The Bunyaviridae family was established in 1975 to encompass a large group of arthropod-borne viruses sharing morphological, morphogenic, and antigenic properties. More than 250 serologically distinct members comprise Bunyaviridae, making it the largest known family of RNA animal viruses. Five genera of Bunyaviridae have been defined: Bunyavirus, Hantavirus, Nairovirus, Phlebovirus, and Uukuvirus. Prototype viruses for each respective genus are Bunyamwera (BUN), Hantaan (HTN), Crimean-Congo hemorrhagic fever (CCHF), sandfly fever Naples (SFN), and Uukuniemi (UUK). Most viruses in the family have been isolated from or are transmitted by arthropods. Hantaviruses are exceptions; these viruses are primarily rodent-borne and have no known arthropod vector but instead are transmitted via aerosolized rodent excreta. Some members of the Bunyaviridae have been associated with severe or fatal human infections; for example, Rift Valley fever virus (RVFV), HTN, CCHF, and La Crosse (LAC), but many are not known to infect humans. Readers are referred to Chapter 42 for details on the ecology, epidemiology, and medical significance of viruses in this family. Serological cross-reactivity has not been found among viruses in different genera of the Bunyaviridae. Viruses do, however, share several common structural, genetic, replicative, and morphogenic properties, which are discussed in the rest of this report. Keywords: Reprints. (kt).

Manson's Tropical Diseases

Manson's Tropical Diseases

Author: Gordon Charles Cook

Publisher: Elsevier Health Sciences

ISBN: 9781416044703

Category: Medical

Page: 1830

View: 755

Providing the latest coverage on emerging and re-emerging diseases from around the world, such as tuberculosis and malaria, this updated guide contains boxes and tables that highlight key information on current therapies. This edition includes online access for more information.

Dengue and Zika: Control and Antiviral Treatment Strategies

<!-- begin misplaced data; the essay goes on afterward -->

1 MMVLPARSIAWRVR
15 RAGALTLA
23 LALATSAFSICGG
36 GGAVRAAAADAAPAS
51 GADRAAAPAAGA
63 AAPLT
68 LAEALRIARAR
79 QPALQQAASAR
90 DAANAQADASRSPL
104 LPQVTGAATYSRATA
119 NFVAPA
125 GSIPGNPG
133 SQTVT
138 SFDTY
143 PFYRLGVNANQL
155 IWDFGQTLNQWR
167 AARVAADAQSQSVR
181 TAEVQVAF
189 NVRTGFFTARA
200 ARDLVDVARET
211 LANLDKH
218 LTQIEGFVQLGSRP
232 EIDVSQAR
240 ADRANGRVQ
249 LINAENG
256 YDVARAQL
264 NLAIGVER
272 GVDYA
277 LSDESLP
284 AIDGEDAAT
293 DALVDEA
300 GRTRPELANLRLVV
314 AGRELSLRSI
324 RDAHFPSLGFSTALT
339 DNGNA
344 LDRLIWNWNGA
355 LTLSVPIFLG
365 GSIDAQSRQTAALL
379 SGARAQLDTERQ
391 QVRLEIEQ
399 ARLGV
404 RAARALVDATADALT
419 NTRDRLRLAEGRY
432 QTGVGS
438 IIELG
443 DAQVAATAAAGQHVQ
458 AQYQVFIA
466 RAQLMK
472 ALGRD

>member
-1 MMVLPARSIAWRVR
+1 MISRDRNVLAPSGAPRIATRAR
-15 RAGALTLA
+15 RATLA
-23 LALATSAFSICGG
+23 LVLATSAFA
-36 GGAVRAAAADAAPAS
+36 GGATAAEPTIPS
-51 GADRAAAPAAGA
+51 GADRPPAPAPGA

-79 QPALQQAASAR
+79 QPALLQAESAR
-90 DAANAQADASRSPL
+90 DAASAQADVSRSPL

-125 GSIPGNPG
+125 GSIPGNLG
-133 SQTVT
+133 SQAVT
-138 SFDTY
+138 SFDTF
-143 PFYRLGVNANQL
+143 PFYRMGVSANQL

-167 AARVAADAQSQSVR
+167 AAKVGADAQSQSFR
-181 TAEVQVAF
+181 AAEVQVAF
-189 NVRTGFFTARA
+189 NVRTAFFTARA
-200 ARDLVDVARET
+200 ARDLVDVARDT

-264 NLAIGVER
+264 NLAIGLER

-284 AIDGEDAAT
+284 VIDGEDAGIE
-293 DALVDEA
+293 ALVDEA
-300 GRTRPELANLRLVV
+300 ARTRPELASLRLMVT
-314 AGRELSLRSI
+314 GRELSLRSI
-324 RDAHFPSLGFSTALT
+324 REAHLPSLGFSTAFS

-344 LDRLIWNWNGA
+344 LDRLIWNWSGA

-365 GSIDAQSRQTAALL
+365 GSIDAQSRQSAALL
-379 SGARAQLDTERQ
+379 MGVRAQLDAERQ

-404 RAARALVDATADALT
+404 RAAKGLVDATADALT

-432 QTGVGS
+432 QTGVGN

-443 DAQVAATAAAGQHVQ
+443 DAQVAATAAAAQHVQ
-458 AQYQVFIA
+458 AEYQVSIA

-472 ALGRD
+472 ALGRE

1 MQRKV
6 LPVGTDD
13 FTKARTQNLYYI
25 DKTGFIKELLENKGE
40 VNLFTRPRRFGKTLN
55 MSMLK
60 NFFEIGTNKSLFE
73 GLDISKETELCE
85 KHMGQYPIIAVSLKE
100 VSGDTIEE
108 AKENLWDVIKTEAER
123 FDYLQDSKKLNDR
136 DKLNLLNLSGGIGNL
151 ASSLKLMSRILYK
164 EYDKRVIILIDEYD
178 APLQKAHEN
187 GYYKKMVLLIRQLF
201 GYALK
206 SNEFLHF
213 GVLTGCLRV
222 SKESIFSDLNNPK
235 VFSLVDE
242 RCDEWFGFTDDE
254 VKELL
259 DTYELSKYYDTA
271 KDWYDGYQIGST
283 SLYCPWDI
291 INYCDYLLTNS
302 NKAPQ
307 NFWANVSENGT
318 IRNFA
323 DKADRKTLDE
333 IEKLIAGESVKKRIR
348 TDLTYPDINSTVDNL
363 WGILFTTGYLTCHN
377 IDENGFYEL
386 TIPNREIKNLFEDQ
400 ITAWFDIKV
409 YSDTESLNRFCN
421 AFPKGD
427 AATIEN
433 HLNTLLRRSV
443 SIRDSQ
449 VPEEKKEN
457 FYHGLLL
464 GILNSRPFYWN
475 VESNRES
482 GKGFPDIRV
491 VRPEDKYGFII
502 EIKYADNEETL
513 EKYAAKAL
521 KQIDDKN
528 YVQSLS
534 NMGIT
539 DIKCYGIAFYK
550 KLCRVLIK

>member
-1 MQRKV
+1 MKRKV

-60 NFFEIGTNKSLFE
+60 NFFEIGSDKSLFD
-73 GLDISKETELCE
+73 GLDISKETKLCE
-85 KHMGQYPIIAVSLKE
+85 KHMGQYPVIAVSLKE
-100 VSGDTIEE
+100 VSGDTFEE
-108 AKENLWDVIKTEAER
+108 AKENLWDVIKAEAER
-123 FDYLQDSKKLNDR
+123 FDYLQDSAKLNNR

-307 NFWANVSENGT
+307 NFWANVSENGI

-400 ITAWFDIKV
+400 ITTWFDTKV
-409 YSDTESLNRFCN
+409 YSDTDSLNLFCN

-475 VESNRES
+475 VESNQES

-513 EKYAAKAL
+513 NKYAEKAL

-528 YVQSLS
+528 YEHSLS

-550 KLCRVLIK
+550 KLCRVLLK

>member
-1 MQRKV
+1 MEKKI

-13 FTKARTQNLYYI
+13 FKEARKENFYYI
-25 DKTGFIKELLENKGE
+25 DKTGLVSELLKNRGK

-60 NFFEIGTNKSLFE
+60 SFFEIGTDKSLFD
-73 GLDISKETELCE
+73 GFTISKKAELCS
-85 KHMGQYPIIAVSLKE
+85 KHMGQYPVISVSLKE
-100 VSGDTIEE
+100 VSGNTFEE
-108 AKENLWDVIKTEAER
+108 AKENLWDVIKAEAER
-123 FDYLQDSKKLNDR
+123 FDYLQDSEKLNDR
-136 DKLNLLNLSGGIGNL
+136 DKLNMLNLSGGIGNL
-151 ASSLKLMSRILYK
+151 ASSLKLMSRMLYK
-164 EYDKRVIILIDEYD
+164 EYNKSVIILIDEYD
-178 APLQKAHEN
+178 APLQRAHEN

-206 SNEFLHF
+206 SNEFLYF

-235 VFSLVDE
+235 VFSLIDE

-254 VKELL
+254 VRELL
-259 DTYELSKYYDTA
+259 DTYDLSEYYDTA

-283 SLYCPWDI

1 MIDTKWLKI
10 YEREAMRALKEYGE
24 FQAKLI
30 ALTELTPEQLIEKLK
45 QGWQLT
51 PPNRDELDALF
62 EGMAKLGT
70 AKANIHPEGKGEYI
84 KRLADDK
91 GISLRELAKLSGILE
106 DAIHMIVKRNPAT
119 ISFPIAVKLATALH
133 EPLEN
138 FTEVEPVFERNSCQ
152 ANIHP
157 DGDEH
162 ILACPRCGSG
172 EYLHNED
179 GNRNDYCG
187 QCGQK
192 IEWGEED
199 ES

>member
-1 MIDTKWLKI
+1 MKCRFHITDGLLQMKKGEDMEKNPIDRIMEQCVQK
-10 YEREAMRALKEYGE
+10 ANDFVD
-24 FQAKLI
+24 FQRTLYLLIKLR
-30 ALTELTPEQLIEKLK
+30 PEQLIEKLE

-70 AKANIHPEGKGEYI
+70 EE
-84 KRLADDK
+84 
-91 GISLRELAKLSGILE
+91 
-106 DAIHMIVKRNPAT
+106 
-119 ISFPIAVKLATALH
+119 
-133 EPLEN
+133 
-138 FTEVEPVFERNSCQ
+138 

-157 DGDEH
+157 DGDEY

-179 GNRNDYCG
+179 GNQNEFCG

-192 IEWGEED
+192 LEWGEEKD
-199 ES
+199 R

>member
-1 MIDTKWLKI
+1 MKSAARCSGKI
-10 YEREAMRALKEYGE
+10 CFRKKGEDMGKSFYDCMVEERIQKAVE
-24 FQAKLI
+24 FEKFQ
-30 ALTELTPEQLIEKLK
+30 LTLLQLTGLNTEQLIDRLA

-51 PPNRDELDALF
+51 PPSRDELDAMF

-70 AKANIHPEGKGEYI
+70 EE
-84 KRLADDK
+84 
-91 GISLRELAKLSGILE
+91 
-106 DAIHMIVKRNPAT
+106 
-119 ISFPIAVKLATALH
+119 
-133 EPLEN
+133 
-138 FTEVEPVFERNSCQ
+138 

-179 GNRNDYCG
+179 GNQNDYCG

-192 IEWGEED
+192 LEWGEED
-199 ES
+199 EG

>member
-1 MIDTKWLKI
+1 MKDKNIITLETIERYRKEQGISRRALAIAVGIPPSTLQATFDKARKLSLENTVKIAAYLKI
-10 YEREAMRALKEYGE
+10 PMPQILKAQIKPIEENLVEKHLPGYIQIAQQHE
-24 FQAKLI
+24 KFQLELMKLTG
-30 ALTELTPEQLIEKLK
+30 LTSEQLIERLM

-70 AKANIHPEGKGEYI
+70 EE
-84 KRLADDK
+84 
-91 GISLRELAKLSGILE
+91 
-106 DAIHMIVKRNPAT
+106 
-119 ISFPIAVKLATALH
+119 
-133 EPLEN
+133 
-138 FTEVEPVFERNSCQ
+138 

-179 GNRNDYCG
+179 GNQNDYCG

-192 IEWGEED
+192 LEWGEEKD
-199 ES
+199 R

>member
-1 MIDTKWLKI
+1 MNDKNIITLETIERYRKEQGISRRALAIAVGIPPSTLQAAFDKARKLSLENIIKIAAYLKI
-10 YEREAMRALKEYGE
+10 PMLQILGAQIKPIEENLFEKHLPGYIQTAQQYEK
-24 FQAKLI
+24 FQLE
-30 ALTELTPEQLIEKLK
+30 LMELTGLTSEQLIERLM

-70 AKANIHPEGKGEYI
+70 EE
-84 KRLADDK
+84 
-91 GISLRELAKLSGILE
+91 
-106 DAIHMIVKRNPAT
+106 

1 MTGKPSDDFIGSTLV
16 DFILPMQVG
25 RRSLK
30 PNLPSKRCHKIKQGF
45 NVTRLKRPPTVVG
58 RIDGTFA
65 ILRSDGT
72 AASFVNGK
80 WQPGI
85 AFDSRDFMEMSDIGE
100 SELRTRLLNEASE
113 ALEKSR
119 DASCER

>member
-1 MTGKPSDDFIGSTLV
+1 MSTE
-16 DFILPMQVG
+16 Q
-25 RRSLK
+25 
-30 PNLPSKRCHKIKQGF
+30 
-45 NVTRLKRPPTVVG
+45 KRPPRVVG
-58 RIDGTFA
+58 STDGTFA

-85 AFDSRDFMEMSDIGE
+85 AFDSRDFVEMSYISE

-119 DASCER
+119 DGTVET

Dengue and Zika: Control and Antiviral Treatment Strategies

Author: Rolf Hilgenfeld

Publisher: Springer

ISBN: 9789811087271

Category: Medical

Page: 375

View: 776

This contributed volume contains 25 chapters from leading international scientists working on dengue and Zika viruses, who came together in Praia do Tofo in Mozambique to discuss the latest developments in the fields of epidemiology, pathogenesis, structural virology, immunology, antiviral drug discovery and development, vaccine efficacy, and mosquito control programs. The meeting venue offered an opportunity to discuss current research on these flaviviruses in an idyllic setting, and also to develop first-hand appreciation of the issues in infectious diseases facing developing countries and of the research gaps in Africa. For readers, who should include basic and clinical researchers in the field and public health professionals, the chapters are organized to provide a comprehensive overview of the various topics in current dengue and Zika virus research. A unique feature of the proceedings of this meeting is the inclusion of the discussions that took place following presentations. These have been transcribed and appended to the end of the relevant chapters, and they form the “salt in the soup” of this book.